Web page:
Anthro & Politics again
Alx V. Dark (avd5863@IS.NYU.EDU)
Mon, 11 Sep 1995 22:24:28 -0400
Sorry to be tiring, but here I go again... as for this discussion of
"science" and anthropology... c'mon. This isn't rocket science folks,
people (researchers included) don't fit in such simplistic models of
human behavior. Anthropologists are very good at describing the world,
much less capable at predicting it. Thank goodness!
On further reflection, I'll throw in another thought. I actually disagree
with William Price on a deeper level (and here I don't want to attach his
statements to any of the others I'll be mentioning below; he's just got me
thinking on this) that anthropology has been swamped with politics
recently, or that this mailing list has been similarly swamped.
Excepting Robert Johnson but that's pretty much the case on him,
everyone excepts Robert Johnson.
Of actual political discussion, I think that's a generally right-of-center
argument, that somehow academia has gotten political, politically
correct, relativistic, the poor right-wingers can't speak their piece
because of multiculturalism, yadda yadda yadda (there's been other
ones). If anthropologists are studying politics, then they are studying
politics. There's been a lot of political studies in anthropology recently.
I study politics and I think its important and I have my opinions.
Public policy types, sociology types, international relations types, social
work types, political science types, all our social science comrades would
probably not find either politics or a political opinion unusual, but
rather pretty inevitable. They then set out to improve that politics
through their own recommendations, often enough. Anthropology does
not seem to me like a hot bed of politics or political advocacy compared
to many other social science disciplines.
There's not a lot of talk on this list or elsewhere about lots of actual
political issues in anthropology. We didn't discuss it a lot when Congress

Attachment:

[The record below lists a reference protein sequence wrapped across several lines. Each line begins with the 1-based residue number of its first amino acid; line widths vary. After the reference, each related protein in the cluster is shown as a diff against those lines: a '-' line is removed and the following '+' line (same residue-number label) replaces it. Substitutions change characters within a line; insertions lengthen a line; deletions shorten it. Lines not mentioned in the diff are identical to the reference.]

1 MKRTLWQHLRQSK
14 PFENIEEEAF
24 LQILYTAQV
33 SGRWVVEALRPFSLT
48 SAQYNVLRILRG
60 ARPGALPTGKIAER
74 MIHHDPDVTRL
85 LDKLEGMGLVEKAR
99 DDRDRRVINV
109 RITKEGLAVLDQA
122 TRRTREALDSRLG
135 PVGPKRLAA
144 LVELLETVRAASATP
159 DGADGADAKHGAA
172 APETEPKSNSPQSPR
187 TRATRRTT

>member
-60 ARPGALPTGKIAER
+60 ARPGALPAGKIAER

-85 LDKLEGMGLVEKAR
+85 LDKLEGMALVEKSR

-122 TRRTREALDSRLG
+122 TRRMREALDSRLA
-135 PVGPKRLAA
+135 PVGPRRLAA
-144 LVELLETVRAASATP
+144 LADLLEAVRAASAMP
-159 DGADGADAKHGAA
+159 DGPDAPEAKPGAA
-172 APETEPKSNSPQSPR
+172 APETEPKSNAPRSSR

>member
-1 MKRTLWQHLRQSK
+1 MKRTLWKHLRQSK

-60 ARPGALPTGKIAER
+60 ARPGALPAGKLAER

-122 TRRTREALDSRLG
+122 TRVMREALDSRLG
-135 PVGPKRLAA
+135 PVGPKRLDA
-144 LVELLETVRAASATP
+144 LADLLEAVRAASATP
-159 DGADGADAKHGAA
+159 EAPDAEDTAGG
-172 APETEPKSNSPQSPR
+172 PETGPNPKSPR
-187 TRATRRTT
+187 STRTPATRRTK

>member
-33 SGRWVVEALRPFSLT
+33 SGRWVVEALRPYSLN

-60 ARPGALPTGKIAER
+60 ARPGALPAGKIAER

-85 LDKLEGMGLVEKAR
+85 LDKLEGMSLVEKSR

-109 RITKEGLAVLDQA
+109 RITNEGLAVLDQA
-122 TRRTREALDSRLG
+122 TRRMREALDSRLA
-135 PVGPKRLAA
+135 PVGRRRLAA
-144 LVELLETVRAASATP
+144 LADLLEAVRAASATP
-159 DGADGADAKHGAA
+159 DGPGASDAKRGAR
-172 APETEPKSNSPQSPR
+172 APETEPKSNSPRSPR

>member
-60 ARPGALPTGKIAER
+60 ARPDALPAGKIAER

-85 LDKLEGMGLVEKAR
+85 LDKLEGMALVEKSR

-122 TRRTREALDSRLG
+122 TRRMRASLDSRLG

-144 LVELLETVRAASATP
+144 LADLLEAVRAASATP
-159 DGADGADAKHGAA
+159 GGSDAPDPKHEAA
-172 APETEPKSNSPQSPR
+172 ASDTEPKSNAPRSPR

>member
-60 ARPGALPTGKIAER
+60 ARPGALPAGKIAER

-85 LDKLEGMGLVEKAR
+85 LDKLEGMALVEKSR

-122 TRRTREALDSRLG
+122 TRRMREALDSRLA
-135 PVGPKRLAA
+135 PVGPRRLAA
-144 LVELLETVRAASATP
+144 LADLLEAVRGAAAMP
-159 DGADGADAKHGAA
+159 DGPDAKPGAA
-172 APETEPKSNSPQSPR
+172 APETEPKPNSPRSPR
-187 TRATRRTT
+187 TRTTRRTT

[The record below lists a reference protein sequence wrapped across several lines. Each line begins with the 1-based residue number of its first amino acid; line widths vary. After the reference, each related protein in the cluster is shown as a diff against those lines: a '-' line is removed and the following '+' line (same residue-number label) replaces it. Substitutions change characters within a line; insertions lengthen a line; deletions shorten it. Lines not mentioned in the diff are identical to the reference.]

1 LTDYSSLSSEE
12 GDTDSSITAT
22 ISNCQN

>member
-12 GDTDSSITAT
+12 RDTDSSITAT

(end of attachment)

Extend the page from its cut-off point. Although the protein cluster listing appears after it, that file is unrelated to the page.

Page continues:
was contemplating removing the social sciences from NSF; we don't
discuss repatriation or burial issues very much; we don't discuss lots of
academic politics like how people get funded, how they get jobs; we don't
discuss political issues totally removed from anthropology (thank the
gods); we don't discuss most or all of the political issues that the people
we study discuss (I work on land rights, but then, I'm pretty much silent
on lots of things that are said by the people I'm learning from about
alcohol being imposed by whites, for example -- doesn't interest, don't
talk about it, big subject of concern for them). Etc.
During a year of statistics that I took in the sociology department here
at NYU, I was refreshed to find that many of them DO talk about social
and political problems and they go right out and study them to make the
world better, damn it. I don't really care whether you follow Martin
Luther King, Gramsci or Milton Friedman, what's almost more pathetic
is professing no position, particularly when it impacts your research.
Or not being allowed to have one, like the fifties. In anthropology,
politically motivated research is actually a kind of oddity -- we go and
name it something special, like practicing anthropology, action
anthropology, etc. I guess we don't see lots of practical action!
These ARE generalizations -- I know lots of you out there are very
politically motivated, in your work or out of it, and many more of you
work on social problems, in the government, ngo or private sector, etc.
It's more a matter of the general rhetoric we've been hearing these
days. That rhetoric, which is very political, seems totally unfounded to
Alx V. Dark <email@example.com>
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